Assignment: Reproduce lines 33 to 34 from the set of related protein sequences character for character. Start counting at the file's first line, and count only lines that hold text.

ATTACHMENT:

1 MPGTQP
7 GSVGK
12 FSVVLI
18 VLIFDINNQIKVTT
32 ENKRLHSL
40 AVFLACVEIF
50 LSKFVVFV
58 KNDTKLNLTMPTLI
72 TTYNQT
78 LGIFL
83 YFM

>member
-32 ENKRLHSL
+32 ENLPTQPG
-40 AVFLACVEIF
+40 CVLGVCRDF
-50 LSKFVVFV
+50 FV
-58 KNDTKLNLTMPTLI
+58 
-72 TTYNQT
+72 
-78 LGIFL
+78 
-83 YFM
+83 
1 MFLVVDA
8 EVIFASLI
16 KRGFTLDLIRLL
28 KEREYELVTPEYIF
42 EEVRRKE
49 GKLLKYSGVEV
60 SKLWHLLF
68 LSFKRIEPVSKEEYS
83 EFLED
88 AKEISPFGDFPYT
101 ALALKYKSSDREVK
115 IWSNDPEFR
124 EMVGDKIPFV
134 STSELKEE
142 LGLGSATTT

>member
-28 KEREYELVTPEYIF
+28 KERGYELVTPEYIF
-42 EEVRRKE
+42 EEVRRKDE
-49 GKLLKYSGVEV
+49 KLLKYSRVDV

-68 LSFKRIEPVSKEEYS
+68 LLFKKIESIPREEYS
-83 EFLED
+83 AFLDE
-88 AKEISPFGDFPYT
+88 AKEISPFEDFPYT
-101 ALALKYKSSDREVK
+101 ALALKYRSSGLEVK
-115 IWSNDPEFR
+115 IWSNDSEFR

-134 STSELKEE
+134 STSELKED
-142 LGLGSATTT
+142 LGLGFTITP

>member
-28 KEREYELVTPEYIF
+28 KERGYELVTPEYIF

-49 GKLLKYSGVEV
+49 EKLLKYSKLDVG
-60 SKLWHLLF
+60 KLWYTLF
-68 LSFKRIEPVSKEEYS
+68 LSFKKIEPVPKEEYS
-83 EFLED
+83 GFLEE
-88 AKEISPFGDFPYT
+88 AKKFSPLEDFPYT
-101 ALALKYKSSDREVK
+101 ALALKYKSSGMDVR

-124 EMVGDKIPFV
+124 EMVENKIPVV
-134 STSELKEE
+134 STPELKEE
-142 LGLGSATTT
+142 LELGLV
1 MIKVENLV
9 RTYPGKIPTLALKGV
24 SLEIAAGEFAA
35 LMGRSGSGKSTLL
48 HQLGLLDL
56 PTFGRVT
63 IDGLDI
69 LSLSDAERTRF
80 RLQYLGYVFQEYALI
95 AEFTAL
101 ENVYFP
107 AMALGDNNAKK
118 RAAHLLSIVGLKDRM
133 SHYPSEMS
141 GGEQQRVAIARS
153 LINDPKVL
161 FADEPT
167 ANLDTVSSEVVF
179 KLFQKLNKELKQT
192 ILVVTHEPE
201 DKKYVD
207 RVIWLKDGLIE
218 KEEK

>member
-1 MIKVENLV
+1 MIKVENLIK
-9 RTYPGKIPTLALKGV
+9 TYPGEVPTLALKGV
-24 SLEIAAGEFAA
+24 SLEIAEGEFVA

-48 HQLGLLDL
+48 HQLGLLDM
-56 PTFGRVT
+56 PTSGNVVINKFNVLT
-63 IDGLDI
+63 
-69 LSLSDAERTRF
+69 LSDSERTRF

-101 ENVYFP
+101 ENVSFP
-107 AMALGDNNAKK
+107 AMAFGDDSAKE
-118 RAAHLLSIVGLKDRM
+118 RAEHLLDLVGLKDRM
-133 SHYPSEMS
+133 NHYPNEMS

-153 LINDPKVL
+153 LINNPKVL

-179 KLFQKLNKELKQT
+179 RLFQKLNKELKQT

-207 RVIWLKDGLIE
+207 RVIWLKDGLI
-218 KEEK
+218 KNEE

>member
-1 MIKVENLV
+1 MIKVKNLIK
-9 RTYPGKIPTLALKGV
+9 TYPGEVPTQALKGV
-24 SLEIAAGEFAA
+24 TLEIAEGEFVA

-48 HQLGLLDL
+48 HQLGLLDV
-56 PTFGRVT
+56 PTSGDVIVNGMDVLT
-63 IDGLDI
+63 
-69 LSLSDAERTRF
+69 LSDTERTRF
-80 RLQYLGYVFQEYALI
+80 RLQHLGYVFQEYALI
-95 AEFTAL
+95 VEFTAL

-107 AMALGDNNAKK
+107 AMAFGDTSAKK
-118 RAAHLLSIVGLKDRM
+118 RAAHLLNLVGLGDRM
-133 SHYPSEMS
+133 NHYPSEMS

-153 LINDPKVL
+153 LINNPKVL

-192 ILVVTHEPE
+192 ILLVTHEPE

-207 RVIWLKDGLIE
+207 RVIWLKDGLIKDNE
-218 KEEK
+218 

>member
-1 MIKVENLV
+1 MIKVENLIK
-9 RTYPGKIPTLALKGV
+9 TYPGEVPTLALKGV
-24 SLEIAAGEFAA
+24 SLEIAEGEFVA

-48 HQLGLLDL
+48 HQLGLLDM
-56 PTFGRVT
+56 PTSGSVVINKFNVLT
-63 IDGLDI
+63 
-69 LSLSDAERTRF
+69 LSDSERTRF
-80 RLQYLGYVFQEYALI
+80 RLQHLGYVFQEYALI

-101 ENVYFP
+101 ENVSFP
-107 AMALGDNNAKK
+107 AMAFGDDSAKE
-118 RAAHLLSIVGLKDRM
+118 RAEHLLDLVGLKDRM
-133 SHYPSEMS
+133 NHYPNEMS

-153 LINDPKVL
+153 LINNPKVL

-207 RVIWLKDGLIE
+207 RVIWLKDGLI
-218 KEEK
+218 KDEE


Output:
60 SKLWHLLF
68 LSFKRIEPVSKEEYS